Physicians and Medicare alike have struggled for many years with correct coding, documentation, and payment of evaluation and management (E&M) services. For more than a decade, the government, its Medicare contractors, private industry coding experts, health care organization compliance staff, physician organizations, and others have lectured and written about correct E&M coding for services reported to Medicare. Among them, TrailBlazer Health Enterprises, the Medicare contractor for Texas, has dedicated significant educational and medical review resources over the past several years to correcting E&M Comprehensive Error Rate Testing (CERT) errors. Despite all of the attention given to E&M coding, the errors continue for many reasons.
E&M services, by their nature, are a diverse set of cognitive procedures. The American Medical Association's complex CPT E&M code set describes the various physician work and expense scenarios encompassed within the procedures. Medicare is required by federal law to pay only for services that are medically reasonable and necessary. For E&M services, medical necessity applies to both the frequency and the intensity of paid E&M services. Add to these the conflicting information available about work-based coding and the relative lack of medical necessity-based coding instruction (not to mention the myriad issues that arise simply from the technical variability of physician and practitioner record-keeping), and it's easy to understand the current conundrum of recalcitrant E&M CERT error rates.
Medicare's definition of medical necessity requires that paid services meet but not exceed the patient's medical needs and be provided in accordance with accepted standards of medical practice. Accordingly, TrailBlazer believes that the patient's condition (e.g., severity, acuity, number of medical problems) is the key determinant for the frequency and intensity of E&M services for which Medicare pays. Coding E&M services first on the basis of medical necessity followed by verification of documentation of required key work components for the selected code allows coders and clinicians to avoid several common pitfalls of E&M documentation and coding. The CPT E&M codes, their CPT section preamble, and the CPT clinical examples (Appendix C) contain material that is useful for classifying severity of illness usually associated with the various E&M services. TrailBlazer uses the CPT definitions in its medical necessity determinations of E&M services and recommends that clinicians and coders do so as well.
Given this framework for E&M coding, the TrailBlazer medical directors offer the following highly simplified but very useful "bottom-line" E&M coding advice.
Regardless of how much history, physical examination, and/or medical decision-making related to an E&M encounter are recorded …
- Do not consider reporting the highest two codes of any code family:
- When fewer than three distinct medical conditions/complaints were evaluated and managed during the encounter, OR
- No problem evaluated and managed, without appropriate intervention, conferred at least a 50/50 likelihood of worsening, disability, or death between the time of the current encounter and the next physician encounter.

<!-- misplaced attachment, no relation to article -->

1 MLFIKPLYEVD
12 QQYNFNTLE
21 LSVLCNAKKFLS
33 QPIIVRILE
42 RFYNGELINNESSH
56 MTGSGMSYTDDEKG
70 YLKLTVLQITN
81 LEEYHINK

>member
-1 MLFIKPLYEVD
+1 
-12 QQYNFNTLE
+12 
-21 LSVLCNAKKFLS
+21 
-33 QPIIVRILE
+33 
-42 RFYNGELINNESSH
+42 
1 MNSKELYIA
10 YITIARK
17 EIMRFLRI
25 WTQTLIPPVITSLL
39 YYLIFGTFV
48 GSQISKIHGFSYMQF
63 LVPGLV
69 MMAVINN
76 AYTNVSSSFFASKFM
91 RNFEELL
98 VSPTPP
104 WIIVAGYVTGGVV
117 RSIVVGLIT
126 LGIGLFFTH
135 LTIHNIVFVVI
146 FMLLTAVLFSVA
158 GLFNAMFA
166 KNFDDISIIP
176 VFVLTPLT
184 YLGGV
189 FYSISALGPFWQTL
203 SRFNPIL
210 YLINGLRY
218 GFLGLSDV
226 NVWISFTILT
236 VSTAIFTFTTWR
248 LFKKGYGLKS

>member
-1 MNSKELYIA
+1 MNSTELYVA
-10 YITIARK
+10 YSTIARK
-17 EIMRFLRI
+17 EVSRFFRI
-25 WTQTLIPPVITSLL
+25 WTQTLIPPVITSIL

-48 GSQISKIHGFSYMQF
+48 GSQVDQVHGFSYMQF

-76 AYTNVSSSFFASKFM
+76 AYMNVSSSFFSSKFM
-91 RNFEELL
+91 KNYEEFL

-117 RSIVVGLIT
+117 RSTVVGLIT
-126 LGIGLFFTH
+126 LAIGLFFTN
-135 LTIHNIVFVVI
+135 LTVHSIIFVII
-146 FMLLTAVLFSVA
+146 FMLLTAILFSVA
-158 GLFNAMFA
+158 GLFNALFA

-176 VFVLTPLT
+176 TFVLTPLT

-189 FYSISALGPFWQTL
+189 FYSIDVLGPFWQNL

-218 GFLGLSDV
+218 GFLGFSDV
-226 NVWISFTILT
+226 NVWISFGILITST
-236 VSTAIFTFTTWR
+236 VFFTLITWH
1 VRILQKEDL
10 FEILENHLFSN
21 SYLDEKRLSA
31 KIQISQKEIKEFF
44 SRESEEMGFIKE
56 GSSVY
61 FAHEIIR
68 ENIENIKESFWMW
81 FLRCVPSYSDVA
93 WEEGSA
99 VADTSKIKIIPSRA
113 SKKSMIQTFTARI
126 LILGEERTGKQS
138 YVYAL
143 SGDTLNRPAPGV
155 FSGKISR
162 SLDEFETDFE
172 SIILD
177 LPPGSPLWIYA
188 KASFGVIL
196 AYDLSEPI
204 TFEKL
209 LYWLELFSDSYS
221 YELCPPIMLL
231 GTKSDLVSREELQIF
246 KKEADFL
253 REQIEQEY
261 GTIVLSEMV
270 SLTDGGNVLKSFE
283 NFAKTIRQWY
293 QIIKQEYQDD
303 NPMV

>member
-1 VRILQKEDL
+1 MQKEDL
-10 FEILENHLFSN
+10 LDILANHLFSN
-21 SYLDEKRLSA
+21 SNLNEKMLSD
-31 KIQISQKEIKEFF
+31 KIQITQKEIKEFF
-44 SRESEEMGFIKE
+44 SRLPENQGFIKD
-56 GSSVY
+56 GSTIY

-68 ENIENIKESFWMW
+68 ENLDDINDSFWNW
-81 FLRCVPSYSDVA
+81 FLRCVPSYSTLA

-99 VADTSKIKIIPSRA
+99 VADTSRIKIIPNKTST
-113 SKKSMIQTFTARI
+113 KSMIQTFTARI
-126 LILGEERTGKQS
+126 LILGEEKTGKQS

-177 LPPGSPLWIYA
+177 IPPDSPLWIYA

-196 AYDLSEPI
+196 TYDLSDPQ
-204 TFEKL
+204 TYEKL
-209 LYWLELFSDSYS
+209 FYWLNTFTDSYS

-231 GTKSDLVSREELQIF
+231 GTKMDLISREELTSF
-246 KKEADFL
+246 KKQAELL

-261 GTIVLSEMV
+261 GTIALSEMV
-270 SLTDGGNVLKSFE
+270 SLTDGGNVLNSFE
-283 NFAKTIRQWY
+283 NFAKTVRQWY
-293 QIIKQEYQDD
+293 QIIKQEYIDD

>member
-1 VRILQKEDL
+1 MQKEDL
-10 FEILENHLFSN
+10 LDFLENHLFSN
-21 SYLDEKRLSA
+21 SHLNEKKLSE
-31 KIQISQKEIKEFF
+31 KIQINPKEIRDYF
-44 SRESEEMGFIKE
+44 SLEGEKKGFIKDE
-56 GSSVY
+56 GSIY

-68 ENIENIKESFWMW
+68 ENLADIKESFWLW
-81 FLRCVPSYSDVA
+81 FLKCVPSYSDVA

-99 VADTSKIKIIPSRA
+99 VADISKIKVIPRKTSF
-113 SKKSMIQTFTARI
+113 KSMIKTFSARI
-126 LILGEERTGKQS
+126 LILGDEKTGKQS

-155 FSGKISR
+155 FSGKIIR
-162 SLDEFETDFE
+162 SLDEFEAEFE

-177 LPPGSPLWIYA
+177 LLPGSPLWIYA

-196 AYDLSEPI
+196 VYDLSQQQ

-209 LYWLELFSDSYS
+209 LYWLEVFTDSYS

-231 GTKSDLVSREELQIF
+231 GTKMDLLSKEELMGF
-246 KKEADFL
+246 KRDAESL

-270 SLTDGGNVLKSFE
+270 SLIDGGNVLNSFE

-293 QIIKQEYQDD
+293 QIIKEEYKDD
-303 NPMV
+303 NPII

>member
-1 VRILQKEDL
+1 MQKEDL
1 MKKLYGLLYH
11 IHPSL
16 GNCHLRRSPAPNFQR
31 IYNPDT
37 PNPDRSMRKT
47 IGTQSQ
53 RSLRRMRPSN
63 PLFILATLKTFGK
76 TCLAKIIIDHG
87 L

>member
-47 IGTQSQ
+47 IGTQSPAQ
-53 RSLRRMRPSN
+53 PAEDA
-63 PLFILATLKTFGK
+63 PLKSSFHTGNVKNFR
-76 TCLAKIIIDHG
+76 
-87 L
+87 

- Do not consider reporting the highest codes of any code family:
- When fewer than four distinct medical conditions/complaints were evaluated and managed during the encounter, OR
- No problem evaluated and managed, without appropriate intervention, conferred at least a 50/50 likelihood of worsening, disability, or death between the time of that encounter and the next physician encounter.
This approach simplifies coding E&M services by eliminating from consideration the highest-level codes for reporting services that (by their clinical nature) usually do not require a detailed or comprehensive history and physical, high (and sometimes moderate) complexity medical decision-making, or lengthy counseling and coordination. When clinicians and coders use the number of conditions stated above for selecting a CPT E&M code, the medical record must demonstrate clearly that the conditions were significant and distinct, and the physician evaluated and managed those conditions in a manner consistent with accepted standards of care. It is insufficient to simply count the patient's conditions or problems if documented physician work to evaluate and manage those conditions or problems is absent from the record. Also, key component work elements required by the CPT code definition and CMS' E&M Documentation Guidelines absolutely must have been performed and properly documented in the patient's record.
This "bottom-line" advice addresses the most common source of known Medicare E&M coding errors: failure of medical records to demonstrate the work of and/or medical necessity of higher level E&M services reported for payment. Adopting this coding approach will likely reduce the level of and payment for E&M services reported by some physicians and practitioners. But it does so by reducing inappropriate Medicare resource utilization. This approach can provide the tangible payoff of substantially reducing the burden and risk associated with unnecessarily documenting and coding clinically irrelevant key component work. And isn't a reduction in any administrative headache a welcome relief for clinicians and coders alike?
(Source: TrailBlazer Health Enterprises, From the Desk of the Medical Director)